Update: Toys 'R' Us to Phase Out BPA Baby Bottles
It's still early on Monday morning, but Toys 'R' Us has already sent us two e-mails to make sure we know that it plans to phase out by the end of the year all baby bottles and other baby feeding products that are made with bisphenol A, the controversial chemical used to make clear plastic.
Straight from the e-mail from spokesman Bob Friedland:
Toys"R"Us, Inc. is committed to the safety of all its customers and is vigilant about staying current with emerging scientific and other thinking about ingredients in products sold in its stores.
While the FDA has not changed its position on the safety of products made with Bisphenol-A (BPA), in light of growing consumer concerns on this topic, the company has been working with manufacturers to phase out all baby bottles and other baby feeding products containing BPA in its Toys"R"Us and Babies"R"Us stores nationwide. This process is ongoing and is expected to be completed before the end of 2008.
I had called the company about BPA last week as I followed up on the our story about a draft report by the National Toxicology Program that found "some concern" that the chemical could cause behavioral changes in infants and children and early onset of puberty in females. At that time, Toys 'R' Us sent me a fact sheet saying that they offer a wide array of products, some made with BPA and some without.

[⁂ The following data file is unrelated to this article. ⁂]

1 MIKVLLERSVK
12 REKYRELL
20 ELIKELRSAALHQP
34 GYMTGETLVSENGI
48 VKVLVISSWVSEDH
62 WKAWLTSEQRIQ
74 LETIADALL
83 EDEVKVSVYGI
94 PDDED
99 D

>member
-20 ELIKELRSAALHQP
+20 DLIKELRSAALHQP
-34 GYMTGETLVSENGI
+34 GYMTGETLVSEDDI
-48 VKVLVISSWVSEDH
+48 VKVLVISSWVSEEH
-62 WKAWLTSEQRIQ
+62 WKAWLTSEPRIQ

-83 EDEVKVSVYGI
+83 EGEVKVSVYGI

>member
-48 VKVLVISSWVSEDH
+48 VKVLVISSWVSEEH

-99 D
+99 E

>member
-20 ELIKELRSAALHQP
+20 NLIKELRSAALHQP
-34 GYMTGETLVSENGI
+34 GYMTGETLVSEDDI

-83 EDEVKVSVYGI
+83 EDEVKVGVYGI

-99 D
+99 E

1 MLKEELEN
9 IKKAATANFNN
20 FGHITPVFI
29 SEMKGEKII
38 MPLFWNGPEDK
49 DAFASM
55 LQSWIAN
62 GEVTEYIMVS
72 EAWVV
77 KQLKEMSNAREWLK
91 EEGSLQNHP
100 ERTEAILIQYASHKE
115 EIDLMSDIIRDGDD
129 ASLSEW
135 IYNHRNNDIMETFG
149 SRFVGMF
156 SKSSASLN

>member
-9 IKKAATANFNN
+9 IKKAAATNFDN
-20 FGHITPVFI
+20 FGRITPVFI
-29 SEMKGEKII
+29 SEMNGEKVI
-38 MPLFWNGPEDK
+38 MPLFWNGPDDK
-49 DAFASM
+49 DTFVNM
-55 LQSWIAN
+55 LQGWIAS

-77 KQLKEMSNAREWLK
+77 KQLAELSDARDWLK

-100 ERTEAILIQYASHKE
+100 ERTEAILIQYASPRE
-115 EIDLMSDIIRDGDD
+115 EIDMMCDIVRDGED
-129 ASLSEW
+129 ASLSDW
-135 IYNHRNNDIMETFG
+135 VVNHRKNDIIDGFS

Then I reported that Wal-Mart would stop selling baby bottles made with BPA by early 2009 in its U.S. stores. On Friday, Canada became the first country to ban the chemical. (In case you missed it, check out my colleague's Lyndsey Layton and Chris Lee's story: "Canada Bans BPA From Baby Bottles.") I got the first updated e-mail from Toys 'R' Us on Sunday, and another one this morning.
Meanwhile, the American Chemistry Council maintained that the products made with BPA are still considered safe and that "consumer product bans are not supported by science."
"The weight of scientific evidence, as assessed by Health Canada and other agencies around the world, provides reassurance that consumers can continue to safely use products made from bisphenol A," stated Steven G. Hentges, Ph.D., of the American Chemistry Council's Polycarbonate/BPA Global Group. "Consumer products made from polycarbonate plastic and epoxy resins, including products for infants and children, are accepted as safe for use, and used, around the world."
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